The S&P 500 tech sector is up 18.65% in the past month, with sector component Fortinet (NASDAQ: FTNT) gapping up 12% on February 8.
The cybersecurity specialist was the sector’s best price performer in the session, with SolarEdge Technologies Inc. (NASDAQ: SEDG), First Solar Inc. (NASDAQ: FSLR), CDW Corp. (NASDAQ: CDW), and Arista Networks Inc. (NYSE: ANET) also among biggest gainers.
Fortinet gapped higher following better-than-expected guidance for the current quarter.
MarketBeat’s list of stocks gapping higher is a great place to scan for ideas. A gap up is almost always accompanied by heavier-than-normal trading volume. A gap higher signals that big institutions have enough conviction in the stock to bid up the price significantly, all at once.
Other techs gapping up on February 8 included fellow cybersecurity company Palo Alto Networks (NASDAQ: PANW), which was up 4.32% mid-session, in double average volume for that time of day.
Palo Alto Networks is not a component of the S&P 500, even though its market capitalization of $49.93 billion certainly qualifies, the stock is part of the Nasdaq 100 index. That index is tracked by the Invesco QQQ Trust (NASDAQ: QQQ), which has advanced 15.28% in the past month.
Industry Peers Also Higher
There was no company-specific news about Palo Alto, but it’s not unusual to see similar stocks within an industry behave in the same way. After Fortinet’s rosy guidance, the industry, as a whole, gapped up at the open on February 8.
That can happen when the industry’s largest stocks, Fortinet, Palo Alto Networks, and Crowdstrike Holdings Inc. (NASDAQ: CRWD) all gap higher.
Crowdstrike was up 1.83% in heavier-than-average volume mid-session.
While it’s easy to lump all of “tech” together as a beaten-down sector, that assumption appears to be outdated. Tech companies as a whole were especially disappointing in 2022, after sector performance more than doubled in the past five years, and rewarded investors with sky-high returns during the pandemic.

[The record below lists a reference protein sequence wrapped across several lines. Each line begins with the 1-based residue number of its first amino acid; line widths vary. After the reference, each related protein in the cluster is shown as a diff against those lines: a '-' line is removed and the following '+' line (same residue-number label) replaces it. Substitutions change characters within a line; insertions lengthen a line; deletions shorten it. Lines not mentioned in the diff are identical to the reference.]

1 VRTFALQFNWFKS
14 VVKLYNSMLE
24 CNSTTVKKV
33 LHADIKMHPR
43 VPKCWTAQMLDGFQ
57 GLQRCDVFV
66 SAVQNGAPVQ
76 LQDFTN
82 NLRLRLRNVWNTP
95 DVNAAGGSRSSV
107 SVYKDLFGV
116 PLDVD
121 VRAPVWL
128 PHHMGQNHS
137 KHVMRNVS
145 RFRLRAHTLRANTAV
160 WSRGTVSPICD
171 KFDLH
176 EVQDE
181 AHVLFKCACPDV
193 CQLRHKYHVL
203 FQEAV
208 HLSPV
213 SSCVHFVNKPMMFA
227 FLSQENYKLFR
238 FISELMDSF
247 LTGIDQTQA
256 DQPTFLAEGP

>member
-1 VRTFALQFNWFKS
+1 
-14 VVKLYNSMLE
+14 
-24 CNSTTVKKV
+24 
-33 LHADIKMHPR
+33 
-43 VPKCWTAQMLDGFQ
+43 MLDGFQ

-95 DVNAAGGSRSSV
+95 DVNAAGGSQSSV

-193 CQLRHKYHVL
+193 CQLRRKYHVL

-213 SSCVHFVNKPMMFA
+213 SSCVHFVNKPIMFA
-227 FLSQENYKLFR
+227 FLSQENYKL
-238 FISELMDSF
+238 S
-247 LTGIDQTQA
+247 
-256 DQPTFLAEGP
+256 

As many newer techs opt for sales growth over profitability, higher interest rates take a toll. When companies issue debt to finance projects, higher rates make it more difficult to service the debt, taking a bigger chunk out of operating revenue.
Compounding the problem for the sector as a whole, a higher U.S. dollar, relative to other currencies, means prices are effectively rising for international customers. That puts a damper on growth.
Demand For Cybersecurity
However, Fortinet’s guidance made clear: Cybersecurity is a corner of the tech world that is seeing high demand amid growing concerns about network breaches.
Even with the post-earnings price action, Fortinet is still attempting to claw its way out of a consolidation that began in January 2022.
It’s clear that the overall tech sector is beginning to climb out of a hole, as you can see on a chart for the Technology Select Sector SPDR Fund (NYSEARCA: XLK).
It will take some time for the broad sector to rally. Its largest component, Apple Inc. (NASDAQ: AAPL) was tech’s biggest decliner, in terms of market capitalization, in 2022. Because of its heavy weighting not only within the tech sector but within the S&P 500, its performance will continue to affect the sector as it, too, attempts to claw its way higher.
Earnings reports are frequently the catalyst for a stock, or as we’ve seen with cybersecurity names, an entire industry, to notch a big move in either direction.
Palo Alto Networks is slated to report its fourth-quarter results on February 21, after the closing bell, with Well Street eyeing earnings of $0.78 a share on revenue of $1.65 billion. MarketBeat earnings data for the company show that it topped net income and sales views in the past two quarters.
CrowdStrike next reports on March 7, after the close. Analysts expect a loss of $0.16 a share on sales of $625.10 million. MarketBeat analyst data for CrowdStrike indicate bullishness: Analysts have a “moderate buy” rating on the stock, with a price target of $182.47, representing an upside of 56.90%.
The views and opinions expressed herein are the views and opinions of the author and do not necessarily reflect those of Nasdaq, Inc.